I've heard a lot of comparisons of Brewster to Wacker, but to compare the football situations of both men is ridiculous. Yes, they both have outgoing personalities compared to Mason's somewhat dour persona, but Brewster has proven to be a far superior recruiter and the talent on this year's team far surpasses anything on any of the Wacker teams.
The bottom line is that this program has absolutely sucked for a very long time, period. That the public has created unrealistic expectations on its football team to try to restore some sort of winning tradition that was last present when the current crop of 65-year-olds was in high school is laughable. Look, nobody wants a winning football program more than I. However, the public and administration has to be willing to be patient with a coaching staff and give it time before clamoring to make wholesale changes in search of a quick fix.
I remain a huge Mason supporter, and I believe if he were still the Gophers' coach, the team would be in far better shape than the current lot. If someone with the recruiting ability of Brewster (or even Brewster himself) would have come on to Mason's staff, the team would be among the top teams in the Big Ten and would at least compete with Wisconsin and Iowa. However, the public wanted "Mase" gone and Maturi obliged and hired Brewster to change everything. He needs more than three years to work his magic, and the public needs to get off his back.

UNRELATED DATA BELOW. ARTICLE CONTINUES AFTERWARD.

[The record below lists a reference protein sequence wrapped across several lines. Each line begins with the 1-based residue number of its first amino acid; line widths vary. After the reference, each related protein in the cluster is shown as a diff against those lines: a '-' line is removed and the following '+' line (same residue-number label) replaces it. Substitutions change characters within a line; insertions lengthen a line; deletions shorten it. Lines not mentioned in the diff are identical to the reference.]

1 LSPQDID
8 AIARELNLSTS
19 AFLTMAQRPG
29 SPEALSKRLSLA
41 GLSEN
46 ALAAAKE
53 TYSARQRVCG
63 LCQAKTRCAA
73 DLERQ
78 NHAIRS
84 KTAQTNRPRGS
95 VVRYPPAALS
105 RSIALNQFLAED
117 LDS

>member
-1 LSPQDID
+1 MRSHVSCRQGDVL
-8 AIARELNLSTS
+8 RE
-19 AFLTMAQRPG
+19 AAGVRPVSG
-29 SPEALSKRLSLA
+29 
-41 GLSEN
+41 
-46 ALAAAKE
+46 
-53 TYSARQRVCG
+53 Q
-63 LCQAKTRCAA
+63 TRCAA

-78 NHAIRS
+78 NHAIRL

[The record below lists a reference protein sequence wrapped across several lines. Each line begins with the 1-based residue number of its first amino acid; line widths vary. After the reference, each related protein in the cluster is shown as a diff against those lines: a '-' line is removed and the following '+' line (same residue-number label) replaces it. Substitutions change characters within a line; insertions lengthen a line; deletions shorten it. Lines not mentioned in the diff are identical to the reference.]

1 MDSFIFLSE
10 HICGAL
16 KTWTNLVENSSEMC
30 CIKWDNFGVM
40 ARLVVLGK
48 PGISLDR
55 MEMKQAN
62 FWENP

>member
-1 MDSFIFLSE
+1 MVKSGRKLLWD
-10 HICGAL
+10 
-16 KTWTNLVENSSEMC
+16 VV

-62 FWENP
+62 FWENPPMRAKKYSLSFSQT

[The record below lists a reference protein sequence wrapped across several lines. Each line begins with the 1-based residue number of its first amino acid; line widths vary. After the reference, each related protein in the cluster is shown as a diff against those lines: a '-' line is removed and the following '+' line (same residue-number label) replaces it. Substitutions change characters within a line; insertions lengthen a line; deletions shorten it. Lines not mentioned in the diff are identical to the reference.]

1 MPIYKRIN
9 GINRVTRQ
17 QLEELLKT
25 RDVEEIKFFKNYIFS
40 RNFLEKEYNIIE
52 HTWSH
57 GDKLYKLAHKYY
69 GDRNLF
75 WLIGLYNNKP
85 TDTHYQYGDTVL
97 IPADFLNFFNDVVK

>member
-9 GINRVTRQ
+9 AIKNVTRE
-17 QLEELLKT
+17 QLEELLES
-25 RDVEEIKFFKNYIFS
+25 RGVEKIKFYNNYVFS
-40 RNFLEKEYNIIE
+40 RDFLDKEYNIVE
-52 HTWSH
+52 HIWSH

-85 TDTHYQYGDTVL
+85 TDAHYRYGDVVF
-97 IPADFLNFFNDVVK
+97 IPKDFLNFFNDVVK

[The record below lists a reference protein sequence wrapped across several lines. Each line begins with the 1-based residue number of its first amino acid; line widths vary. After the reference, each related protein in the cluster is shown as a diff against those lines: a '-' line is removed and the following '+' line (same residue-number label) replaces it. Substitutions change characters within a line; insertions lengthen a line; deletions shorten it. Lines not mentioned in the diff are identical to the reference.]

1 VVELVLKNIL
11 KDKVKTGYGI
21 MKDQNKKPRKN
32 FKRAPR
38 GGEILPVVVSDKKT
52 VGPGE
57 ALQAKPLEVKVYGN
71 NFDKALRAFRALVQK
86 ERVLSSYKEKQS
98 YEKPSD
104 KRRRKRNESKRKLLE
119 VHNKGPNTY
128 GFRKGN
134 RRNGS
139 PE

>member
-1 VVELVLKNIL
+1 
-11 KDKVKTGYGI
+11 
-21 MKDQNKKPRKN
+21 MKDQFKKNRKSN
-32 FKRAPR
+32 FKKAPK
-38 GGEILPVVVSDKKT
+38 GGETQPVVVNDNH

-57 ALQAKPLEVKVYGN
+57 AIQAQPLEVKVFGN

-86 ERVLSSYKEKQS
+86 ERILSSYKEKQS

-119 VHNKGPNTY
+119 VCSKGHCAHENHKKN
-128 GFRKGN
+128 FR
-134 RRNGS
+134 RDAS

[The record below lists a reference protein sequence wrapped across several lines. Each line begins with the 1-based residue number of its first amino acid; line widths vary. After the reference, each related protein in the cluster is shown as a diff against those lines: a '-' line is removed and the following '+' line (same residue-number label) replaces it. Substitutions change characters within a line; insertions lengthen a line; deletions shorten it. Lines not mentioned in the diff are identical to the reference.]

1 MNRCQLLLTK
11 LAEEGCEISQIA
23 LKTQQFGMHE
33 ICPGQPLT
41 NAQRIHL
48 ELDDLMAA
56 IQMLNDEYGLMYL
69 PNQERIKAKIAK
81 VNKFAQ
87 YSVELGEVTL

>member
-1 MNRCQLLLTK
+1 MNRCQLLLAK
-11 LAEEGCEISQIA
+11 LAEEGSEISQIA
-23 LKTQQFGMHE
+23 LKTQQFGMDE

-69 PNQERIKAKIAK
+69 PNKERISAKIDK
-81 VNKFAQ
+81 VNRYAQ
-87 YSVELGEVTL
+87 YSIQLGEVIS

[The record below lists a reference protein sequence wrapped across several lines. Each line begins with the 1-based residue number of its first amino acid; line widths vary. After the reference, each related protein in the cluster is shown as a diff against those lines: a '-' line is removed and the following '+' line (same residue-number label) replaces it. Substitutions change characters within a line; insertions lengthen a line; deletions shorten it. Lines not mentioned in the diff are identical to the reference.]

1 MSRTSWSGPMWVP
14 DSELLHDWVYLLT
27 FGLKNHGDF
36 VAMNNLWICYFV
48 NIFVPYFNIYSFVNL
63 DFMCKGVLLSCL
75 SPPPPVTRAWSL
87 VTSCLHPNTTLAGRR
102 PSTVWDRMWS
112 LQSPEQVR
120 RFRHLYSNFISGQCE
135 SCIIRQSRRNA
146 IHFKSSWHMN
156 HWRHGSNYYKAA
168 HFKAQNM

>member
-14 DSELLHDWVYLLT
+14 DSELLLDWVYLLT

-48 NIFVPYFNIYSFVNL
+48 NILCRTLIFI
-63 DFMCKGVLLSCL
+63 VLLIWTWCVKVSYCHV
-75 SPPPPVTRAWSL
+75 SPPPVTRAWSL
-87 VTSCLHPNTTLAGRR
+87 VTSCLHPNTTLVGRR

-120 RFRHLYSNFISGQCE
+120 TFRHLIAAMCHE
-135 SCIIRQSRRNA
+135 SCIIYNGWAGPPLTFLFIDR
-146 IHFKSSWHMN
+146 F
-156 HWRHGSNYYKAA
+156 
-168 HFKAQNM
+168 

Don't waste your time arguing with me about taxpayer-financed stadiums and the like. I always maintained that a football stadium would never solve the U's football problems overnight, and that winning was the best cure. However, the sparkling new stadium will only serve to level the playing field on the recruiting trail against the likes of Iowa and Wisconsin. If the Gophers can build a winning tradition in their new digs, complete with a hostile atmosphere from the fans, the recruits will notice. Brewster can lay it on thick in recruits' living rooms, so no doubt this is being done repeatedly.
The Gophers need more time with this regime in order to get better. If Maturi bows to public pressure and cans Brewster after this season or next, the clock will start all over with someone else, and the road to respectability will get longer.
Post-Script: By the way, Tony Dungy is not coming here to coach. I repeat, Tony Dungy is not coming here to coach, so get it out of your heads. Even if he did, how is a guy who hasn't coached at the collegiate level going to be the answer? How will the U pay him? Forget it - it's not happening.